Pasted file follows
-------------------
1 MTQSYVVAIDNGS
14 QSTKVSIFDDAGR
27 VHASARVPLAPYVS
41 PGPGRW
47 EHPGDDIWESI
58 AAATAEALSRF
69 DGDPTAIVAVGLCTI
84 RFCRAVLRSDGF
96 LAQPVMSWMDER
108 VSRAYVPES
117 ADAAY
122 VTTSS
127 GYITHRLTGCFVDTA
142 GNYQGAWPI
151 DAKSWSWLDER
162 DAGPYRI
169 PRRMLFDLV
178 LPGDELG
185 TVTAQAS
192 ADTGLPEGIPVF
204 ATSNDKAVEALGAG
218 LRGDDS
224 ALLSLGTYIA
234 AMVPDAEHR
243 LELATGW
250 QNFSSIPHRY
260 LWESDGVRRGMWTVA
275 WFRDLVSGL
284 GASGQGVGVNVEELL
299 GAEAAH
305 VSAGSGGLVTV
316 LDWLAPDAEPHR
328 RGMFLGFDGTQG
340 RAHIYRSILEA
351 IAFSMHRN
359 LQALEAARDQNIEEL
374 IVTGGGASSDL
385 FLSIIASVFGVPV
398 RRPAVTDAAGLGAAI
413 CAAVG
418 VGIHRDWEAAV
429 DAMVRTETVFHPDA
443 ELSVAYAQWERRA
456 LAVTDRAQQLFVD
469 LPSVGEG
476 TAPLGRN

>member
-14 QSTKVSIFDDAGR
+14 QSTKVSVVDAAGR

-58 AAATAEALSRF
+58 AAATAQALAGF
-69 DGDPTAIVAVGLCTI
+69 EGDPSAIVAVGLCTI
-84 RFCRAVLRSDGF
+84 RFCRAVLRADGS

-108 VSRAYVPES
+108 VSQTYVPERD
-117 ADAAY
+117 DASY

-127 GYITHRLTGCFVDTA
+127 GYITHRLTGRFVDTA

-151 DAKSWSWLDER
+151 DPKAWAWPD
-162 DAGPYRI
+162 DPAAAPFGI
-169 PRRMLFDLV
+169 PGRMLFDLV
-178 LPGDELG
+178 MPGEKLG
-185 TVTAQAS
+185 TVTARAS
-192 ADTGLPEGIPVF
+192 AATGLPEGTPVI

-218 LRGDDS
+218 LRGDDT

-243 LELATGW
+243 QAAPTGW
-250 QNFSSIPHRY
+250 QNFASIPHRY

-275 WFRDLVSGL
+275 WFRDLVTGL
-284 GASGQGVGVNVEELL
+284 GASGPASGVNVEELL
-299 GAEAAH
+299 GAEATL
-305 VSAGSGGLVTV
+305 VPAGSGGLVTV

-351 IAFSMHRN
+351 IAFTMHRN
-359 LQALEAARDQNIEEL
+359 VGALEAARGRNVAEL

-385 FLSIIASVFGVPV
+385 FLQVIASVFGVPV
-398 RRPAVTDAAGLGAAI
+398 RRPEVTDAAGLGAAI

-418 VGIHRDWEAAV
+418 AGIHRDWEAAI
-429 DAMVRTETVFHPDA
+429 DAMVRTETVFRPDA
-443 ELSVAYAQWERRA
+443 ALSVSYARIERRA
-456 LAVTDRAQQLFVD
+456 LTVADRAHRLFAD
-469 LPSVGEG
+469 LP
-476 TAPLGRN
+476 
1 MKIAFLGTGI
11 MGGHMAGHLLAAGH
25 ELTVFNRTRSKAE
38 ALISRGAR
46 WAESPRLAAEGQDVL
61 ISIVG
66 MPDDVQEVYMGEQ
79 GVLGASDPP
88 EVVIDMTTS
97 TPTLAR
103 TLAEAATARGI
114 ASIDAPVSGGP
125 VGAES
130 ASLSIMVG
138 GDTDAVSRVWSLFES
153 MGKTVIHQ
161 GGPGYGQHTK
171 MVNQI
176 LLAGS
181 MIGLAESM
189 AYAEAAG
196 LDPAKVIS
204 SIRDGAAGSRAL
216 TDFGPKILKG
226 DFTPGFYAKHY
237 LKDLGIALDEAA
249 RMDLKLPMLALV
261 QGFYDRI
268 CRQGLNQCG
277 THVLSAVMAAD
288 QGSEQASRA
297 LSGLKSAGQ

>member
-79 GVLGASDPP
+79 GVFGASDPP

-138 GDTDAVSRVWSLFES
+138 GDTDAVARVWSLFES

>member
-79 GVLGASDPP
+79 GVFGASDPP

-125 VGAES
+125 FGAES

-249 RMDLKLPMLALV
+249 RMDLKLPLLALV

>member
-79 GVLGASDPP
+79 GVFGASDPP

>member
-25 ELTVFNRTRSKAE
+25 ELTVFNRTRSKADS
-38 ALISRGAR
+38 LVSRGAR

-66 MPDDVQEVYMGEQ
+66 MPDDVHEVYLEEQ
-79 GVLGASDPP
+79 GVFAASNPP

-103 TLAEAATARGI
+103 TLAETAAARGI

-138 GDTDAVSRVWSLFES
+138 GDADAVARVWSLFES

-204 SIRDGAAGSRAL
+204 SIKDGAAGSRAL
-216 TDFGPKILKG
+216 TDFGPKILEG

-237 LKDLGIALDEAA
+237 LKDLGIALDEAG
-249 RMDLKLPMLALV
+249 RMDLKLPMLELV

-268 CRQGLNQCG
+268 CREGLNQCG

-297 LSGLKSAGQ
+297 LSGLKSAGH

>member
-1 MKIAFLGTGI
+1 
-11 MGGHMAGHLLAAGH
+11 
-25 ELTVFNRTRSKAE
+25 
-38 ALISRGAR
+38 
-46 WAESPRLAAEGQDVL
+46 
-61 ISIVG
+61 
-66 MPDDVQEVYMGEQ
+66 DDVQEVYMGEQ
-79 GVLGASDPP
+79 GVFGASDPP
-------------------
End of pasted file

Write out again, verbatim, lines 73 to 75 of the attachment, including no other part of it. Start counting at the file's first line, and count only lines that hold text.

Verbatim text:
+192 AATGLPEGTPVI

-218 LRGDDS
+218 LRGDDT